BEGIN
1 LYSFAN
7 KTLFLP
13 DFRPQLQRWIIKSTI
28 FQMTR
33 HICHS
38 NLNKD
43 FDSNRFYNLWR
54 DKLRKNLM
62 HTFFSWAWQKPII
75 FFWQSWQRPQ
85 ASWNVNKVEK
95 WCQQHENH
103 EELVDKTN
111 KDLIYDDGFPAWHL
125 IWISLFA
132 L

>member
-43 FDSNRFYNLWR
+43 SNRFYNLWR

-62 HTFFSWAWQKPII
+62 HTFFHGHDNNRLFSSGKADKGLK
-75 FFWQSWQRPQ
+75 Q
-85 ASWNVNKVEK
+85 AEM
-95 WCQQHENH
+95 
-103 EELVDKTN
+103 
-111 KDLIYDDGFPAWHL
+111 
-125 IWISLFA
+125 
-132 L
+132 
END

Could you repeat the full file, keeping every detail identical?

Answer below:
1 LYSFAN
7 KTLFLP
13 DFRPQLQRWIIKSTI
28 FQMTR
33 HICHS
38 NLNKD
43 FDSNRFYNLWR
54 DKLRKNLM
62 HTFFSWAWQKPII
75 FFWQSWQRPQ
85 ASWNVNKVEK
95 WCQQHENH
103 EELVDKTN
111 KDLIYDDGFPAWHL
125 IWISLFA
132 L

>member
-43 FDSNRFYNLWR
+43 SNRFYNLWR

-62 HTFFSWAWQKPII
+62 HTFFHGHDNNRLFSSGKADKGLK
-75 FFWQSWQRPQ
+75 Q
-85 ASWNVNKVEK
+85 AEM
-95 WCQQHENH
+95 
-103 EELVDKTN
+103 
-111 KDLIYDDGFPAWHL
+111 
-125 IWISLFA
+125 
-132 L
+132 